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New friends, new opportunities
Published
2000, September (March 04, 2007)
By David King

My First Leadership Meeting

July's monthly Leadership Meeting, a business meeting, was hardly "business as usual." As 11 people, mostly from different companies, sat around the conference table at EMC2 in Research Triangle Park, one got the feeling of being in a gathering of long-time friends rather than business associates or competitors. And, as it turned out, they were. Not that the two are necessarily incompatible, but in this age of fierce competition it seemed a rare sight indeed to see such lightheartedness amongst business competitors.

Highlights

Question and answer session

A question and answer session followed the Leadership Meeting. Highlights were:
  • Find a mentor in the room, someone you have talked with in STC who will be able to help you. Ask that person if he or she would like to help you. People like to be asked.
  • Common sense is often in short supply in business. With communication rifts between executives and "propeller heads ("techies), there is a great need for communications within companies.
  • Technology skills are not a substitute for good writing. This topic was discussed extensively in the meeting. (Yes, you need technical skills to be hired; a lot of companies dont want to take the time to train you--they needed somebody yesterday for your position.)
  • STC leadership is exploring ways to make tools such as FrameMaker and RoboHELP accessible at reduced rates for members.
  • Companies today are using a very small pool of contractors (writers) to do their documentation. They want someone who can come in and hit the ground running.
  • Make sure when you learn a tool that you continue to use it daily. The old adage, "If you dont use it, you lose it" applies here.
  • "The market for technical writers is crazy right now. There are technical writers with only two years of experience making $30.00 an hour." — Emily Toone (owner of TPS, a staffing company for technical communicators)
  • Not everyone in the room had a BA in English!
  • Getting involved with STC in some way is a great way to get started.


I arrived at 5:30. As I walked into the room, I introduced myself and was greeted by Chapter President, Emily Toone (TPS). A quick introduction to STC leadership seated around the table and I took my seat. Within seconds, Bill Albing (Make Systems) had one of his business cards in my hand. Chapter Treasurer Michael Harvey (EMC2) jokingly said, "He's going to do a report on the meeting." At first, I laughed and shrugged his comment off. Then, later, I wondered if it might be a good idea ...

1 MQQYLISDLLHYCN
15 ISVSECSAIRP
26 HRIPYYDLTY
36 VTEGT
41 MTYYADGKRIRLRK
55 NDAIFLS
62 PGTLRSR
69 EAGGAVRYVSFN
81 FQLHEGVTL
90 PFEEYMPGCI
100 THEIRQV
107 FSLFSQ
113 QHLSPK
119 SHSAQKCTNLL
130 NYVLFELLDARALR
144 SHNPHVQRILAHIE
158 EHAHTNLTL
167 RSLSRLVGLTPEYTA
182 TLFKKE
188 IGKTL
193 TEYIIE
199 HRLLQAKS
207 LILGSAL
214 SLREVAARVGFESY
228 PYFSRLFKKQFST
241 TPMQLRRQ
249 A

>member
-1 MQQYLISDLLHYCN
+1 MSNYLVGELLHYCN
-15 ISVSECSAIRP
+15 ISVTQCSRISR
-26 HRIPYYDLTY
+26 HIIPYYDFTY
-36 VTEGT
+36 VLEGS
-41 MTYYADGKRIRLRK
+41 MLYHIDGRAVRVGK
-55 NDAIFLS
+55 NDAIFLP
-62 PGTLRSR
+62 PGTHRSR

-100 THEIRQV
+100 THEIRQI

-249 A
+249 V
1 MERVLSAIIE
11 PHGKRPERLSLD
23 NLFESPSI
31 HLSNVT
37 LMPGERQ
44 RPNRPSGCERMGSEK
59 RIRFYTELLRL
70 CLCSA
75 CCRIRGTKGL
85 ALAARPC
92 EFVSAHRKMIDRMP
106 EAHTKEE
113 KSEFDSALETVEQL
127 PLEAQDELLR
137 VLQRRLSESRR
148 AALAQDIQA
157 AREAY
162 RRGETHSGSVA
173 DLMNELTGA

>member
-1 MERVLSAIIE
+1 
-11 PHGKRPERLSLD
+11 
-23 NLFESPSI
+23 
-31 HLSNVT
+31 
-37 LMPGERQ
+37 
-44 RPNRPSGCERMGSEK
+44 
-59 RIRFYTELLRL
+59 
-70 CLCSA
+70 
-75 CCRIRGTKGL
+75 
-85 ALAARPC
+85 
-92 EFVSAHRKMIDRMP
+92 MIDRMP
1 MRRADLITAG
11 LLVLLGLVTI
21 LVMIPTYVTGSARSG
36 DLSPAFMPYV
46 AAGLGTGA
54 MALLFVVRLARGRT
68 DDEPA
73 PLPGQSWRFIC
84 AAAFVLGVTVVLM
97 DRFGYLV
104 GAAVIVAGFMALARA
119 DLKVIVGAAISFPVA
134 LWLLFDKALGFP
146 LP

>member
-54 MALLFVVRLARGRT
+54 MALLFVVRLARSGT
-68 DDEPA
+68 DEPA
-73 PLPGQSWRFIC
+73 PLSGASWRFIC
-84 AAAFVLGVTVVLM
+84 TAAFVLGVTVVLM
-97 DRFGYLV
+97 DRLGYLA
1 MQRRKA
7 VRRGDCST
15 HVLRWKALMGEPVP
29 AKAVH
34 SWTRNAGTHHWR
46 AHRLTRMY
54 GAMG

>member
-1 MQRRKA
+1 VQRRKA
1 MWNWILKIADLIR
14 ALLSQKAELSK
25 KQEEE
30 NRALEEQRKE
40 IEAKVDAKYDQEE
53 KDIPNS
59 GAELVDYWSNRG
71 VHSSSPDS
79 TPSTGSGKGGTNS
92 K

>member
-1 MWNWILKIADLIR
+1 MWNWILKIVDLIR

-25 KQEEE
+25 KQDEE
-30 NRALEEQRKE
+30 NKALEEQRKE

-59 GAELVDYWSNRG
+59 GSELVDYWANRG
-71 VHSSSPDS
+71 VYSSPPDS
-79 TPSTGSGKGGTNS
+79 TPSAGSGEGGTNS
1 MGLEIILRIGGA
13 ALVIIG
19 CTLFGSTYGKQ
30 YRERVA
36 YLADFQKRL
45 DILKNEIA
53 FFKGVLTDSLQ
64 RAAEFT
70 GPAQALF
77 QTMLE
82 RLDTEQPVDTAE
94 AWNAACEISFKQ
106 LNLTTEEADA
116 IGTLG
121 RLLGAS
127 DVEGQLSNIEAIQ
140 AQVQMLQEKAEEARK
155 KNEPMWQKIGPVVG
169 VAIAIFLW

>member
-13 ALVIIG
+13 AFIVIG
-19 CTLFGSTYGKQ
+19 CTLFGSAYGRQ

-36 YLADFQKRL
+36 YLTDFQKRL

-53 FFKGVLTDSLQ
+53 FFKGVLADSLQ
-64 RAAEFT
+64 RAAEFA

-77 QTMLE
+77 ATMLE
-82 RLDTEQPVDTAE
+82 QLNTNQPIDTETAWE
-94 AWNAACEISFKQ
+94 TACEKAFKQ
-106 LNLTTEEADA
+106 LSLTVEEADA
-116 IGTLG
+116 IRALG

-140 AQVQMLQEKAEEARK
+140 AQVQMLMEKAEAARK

Emily opened the meeting and spoke about Vision Day, which had been rescheduled for July 15. She urged everyone to attend, especially those with information and experience to share.

Budget was main item

The main item on the agenda was this year's preliminary budget. Michael went over it emphasizing that all was not set in stone (he had taken the numbers from the year before and projected them onto the coming year). There was, however, a difference in this year's budget: it didn't have as many categories as last year's budget. This created more flexibility for each program and allowed for a cleaner preliminary budget for the 20002001 year.

The meeting continued at a fast clip with plenty of humor and information. Chris Benz (e-Publishing), STC's new Region 2 Director-Sponsor, talked about the organization and how it functioned. He introduced Kim Flint, STC Web site Coordinator, and praised the excellent job she did with STC's site.

Also present among STC Leadership members were:
  • Michelle Corbin (Tivoli)
  • Catherine Goodfellow (TPS)
  • Cindy Richardson-Decker (Advanced Concepts)
  • Amanda Worthington (Cisco)
  • Suzanne Norris-Thomas (Advanced Concepts)
  • Cheri Taylor (indpendent contractor)
  • Francis Wirth (whiz-ID Instructional Design)

A time to talk with friends

After 45 minutes, we broke for refreshments and members paired off to catch up on news. After reconnecting with Chris Benz, I got into a conversation with David Heath (IBM) and Bill Albing, and learned from Bill that the editors and writers at his company were swamped. He encouraged me to send my rsum and said he would see to it that it got into the right hands. Then, David and I got into a long conversation about his 31-year career at IBM.

Over the hour, more people had trickled in — a mix of young and old, experienced and inexperienced. For such a small number (maybe 50), the group was very diverse. Attendance, Jay Joiner (Interfax) assured me, would be even better in the fall.

I left the meeting feeling that a career in technical writing was not only possible, but was right around the corner. I will look forward to the next meeting, and to saying hello to all my new friends. End of article.

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